256 prescaler, and interrupt on 6 counts causes this timer to
   interrupt at a rate of 10,416.666 Hz which gives a resolution that we
   need and it also has the IDEAL condition that it is perfectly scaled
   with the Timer2 that has been set up. It is EXACTLY 336 times faster
   */

  //OCR0A = 11;  //every 12th count gives a rate of 5208.33333 HZ
  OCR0A = 5; //every 6th count gives a rate of 10,416.6666666 Hz

  sbi(TIMSK0,OCIE0A); //enable the timer to raise overflow interrupts

  sei();              // turn interrupts back on
}



Code:

//call this in setup
 attachInterrupt(0, ISRtachpulse, FALLING);
 
 
void ISRtachpulse(){  //An ISR defined using the Arduino command set


 
  if(requestTach){

    //time stamp and memorize number of pulses accrued
    tachTime[tach01]=counter0; //put the current time into the waiting spot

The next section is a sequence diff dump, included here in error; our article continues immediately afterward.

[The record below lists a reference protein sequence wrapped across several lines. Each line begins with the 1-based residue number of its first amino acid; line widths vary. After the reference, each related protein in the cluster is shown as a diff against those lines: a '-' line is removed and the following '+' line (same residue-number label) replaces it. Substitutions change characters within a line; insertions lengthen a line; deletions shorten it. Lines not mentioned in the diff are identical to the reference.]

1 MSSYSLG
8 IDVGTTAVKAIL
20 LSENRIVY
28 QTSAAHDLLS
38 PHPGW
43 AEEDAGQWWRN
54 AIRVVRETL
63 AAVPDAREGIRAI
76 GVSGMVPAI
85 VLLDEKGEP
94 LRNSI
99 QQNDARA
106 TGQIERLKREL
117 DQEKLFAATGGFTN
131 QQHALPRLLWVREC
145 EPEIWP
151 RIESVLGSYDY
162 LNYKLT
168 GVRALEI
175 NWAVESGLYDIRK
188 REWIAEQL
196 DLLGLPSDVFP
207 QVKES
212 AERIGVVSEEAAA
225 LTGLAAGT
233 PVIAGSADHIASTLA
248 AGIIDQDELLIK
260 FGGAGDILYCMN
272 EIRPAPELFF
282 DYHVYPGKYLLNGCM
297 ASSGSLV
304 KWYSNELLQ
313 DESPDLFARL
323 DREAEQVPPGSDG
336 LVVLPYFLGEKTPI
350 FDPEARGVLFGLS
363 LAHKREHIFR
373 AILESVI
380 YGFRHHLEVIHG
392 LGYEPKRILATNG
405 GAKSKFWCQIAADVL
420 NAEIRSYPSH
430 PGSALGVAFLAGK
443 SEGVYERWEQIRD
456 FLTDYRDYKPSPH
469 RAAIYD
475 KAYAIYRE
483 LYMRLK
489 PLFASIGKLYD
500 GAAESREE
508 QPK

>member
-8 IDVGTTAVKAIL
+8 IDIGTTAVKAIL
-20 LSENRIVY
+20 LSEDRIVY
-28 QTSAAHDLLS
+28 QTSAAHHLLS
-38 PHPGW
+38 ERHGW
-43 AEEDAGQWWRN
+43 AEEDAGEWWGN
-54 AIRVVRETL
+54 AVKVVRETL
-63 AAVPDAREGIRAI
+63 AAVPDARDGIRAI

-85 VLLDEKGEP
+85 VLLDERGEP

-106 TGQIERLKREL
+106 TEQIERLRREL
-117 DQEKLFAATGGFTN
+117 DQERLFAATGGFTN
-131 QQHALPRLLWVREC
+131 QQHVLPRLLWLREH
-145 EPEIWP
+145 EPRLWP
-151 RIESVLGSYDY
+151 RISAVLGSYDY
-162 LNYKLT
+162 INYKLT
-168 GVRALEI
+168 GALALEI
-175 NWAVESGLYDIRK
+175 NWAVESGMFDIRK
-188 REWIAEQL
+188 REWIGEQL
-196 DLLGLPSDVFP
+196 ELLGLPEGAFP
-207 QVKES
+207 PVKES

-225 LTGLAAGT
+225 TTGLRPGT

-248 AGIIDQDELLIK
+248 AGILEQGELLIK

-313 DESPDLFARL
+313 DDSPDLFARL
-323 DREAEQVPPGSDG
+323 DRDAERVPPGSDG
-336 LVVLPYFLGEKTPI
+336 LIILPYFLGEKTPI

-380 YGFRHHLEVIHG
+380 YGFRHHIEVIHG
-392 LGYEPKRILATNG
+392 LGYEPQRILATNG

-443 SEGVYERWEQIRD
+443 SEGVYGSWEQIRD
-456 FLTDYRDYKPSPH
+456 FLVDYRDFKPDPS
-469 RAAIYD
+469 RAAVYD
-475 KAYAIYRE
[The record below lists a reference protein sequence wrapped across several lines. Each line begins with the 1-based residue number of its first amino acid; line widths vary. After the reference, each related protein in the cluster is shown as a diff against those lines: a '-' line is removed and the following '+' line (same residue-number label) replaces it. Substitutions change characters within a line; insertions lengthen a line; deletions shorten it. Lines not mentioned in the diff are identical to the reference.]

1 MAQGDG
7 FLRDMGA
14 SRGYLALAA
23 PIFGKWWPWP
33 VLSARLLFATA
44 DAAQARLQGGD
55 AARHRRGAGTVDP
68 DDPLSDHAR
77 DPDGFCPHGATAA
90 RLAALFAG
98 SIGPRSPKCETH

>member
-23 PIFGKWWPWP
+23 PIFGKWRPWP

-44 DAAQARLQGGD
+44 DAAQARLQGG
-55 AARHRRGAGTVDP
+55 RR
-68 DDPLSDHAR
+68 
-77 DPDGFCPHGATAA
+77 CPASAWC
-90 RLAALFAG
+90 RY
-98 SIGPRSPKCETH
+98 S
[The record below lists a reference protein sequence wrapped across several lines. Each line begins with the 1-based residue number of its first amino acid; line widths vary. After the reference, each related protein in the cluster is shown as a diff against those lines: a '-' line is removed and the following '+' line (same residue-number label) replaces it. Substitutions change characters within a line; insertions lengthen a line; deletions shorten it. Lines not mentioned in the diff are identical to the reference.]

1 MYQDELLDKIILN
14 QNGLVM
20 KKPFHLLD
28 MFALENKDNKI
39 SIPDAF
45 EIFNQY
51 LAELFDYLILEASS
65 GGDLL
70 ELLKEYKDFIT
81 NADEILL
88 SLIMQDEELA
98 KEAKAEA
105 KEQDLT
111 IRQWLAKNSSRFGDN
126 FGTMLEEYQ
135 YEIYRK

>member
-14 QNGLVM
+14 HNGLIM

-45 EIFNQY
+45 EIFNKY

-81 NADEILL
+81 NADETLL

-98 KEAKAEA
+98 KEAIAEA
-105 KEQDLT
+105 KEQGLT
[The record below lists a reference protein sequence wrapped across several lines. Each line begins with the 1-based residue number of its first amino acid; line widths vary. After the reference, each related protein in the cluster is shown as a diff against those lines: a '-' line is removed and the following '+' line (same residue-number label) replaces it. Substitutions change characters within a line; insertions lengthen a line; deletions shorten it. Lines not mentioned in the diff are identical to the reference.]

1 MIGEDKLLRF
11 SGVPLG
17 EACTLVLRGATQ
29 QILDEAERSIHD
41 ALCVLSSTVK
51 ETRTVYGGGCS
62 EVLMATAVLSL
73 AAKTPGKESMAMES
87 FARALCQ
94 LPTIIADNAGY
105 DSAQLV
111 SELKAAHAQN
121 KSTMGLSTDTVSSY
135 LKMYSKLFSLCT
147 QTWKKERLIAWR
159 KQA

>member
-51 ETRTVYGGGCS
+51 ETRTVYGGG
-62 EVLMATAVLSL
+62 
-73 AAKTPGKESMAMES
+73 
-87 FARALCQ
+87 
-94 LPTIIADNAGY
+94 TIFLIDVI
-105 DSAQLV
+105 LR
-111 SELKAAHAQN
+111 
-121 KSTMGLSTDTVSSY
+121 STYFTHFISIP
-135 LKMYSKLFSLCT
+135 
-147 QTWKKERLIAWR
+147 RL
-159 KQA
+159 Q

requestTach=false;
    tachPulseCounter+=1;
    tachPulses[tach01]=tachPulseCounter;
    tachPulseCounter=0;

    switch(tach01){

    case 0:
      tach01=1;
      break;
    case 1:
      tach01=2;
      break;
    case 2:
      tach01=0;

    }

  }
  else {
   
    // the most common result of this ISR is to simply count
    tachPulseCounter+=1;
  }

}

hope it helps.  I tried to post my whole code but I was over some character limit


7  Using Arduino / Programming Questions / Re: Can Timer 1 event capture pin ICP1 wake Arduino/ATmega328 [Solved] on: February 07, 2012, 01:58:02 pm
I marked this as solved even though I will not directly test this.  I decided that for my RC6 decoding the timing is not as critical as I had first thought.  I will use INT0 to wake from sleep.  I may not need ICP1 at all. 

The general answer to the question is that ICP1 will not directly wake the processor but there are some decent workarounds.

Thank you gentlemen for your excellent answers.